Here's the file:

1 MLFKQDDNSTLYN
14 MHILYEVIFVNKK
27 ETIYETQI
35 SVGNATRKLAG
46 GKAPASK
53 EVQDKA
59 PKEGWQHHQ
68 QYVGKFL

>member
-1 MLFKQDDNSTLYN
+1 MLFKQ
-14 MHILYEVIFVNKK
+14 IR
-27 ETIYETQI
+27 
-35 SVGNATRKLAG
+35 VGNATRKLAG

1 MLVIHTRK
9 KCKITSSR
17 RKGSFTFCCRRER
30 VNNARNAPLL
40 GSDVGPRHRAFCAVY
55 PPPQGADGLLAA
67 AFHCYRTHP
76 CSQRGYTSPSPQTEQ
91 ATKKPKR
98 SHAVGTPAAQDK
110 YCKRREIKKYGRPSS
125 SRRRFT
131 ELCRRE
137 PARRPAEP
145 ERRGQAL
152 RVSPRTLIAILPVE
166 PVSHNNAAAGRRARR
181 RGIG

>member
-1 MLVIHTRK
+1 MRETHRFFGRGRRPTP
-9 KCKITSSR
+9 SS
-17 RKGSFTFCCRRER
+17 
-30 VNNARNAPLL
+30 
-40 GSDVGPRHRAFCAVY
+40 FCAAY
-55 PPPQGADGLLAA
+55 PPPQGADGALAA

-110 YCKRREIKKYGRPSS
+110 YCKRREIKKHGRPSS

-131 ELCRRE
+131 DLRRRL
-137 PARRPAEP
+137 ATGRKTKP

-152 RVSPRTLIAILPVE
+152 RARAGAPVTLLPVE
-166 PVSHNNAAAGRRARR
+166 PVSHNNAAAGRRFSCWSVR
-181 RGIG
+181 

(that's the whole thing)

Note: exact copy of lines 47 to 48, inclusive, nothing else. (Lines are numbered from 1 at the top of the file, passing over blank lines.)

-55 PPPQGADGLLAA
+55 PPPQGADGALAA